Low Productivity is the Heart of the Problem

06/06/2012 Barcelona

“The non-tradable sector, that is services, which accounts for a large part of Spanish jobs, has not increased its productivity in 20 years, neither in the private nor the public sector,” IESE Prof. Pankaj Ghemawat told a Continuous Education session in Barcelona last night. The session was titled “World 3.0 and Spain: Solutions to the Crisis,” in reference to Ghemawat’s much praised book World 3.0: Global Prosperity and How to Achieve It.

Before moving on to the question of Spain, Ghemawat discussed the basic tenets of his book, written as a riposte to Thomas Friedman’s The World is Flat, a popular work on globalization. Ghemawat contends that the world is not nearly as globalized as we have been led to think, showing that most countries trade with near neighbors, most university students study in the country of their birth and that the extent of immigration has been exaggerated.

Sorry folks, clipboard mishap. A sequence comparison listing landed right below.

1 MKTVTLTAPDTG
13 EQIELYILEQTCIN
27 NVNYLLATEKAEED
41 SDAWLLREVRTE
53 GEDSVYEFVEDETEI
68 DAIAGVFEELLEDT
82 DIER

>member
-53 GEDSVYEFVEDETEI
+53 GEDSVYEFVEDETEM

“If you don’t recognize that the world is only 10-20 percent globalized you’ll miss out on the fact that there are lots of opportunities for integration,” he said.

Ghemawat pointed to persistently low productivity as being at the heart of Spain’s problems with wage rises, albeit from a low base, not being linked to increased productivity. Furthermore, “the least productive Spanish manufacturers are the ones that don’t export and don’t innovate.” He added that Spain’s level of trade integration is still limited and it is still a relatively domestic economy.

He said that, compared to the United Kingdom, Spain has surprisingly weak trade relationships with its former colonies although it invests heavily in them.  A further problem is that Spain is exporting to countries with low growth, mainly in Europe, which have a shrinking share of GDP.

Spain should have more trade with Latin America and North Africa. Meanwhile, Spanish companies are virtually absent in Asia. “There is a need for Spanish firms to reach beyond their comfort zone if they are to increase exports,” he said.

In conclusion, Ghemawat said “the Spanish government isn’t going to solve these problems. Business has to do it.”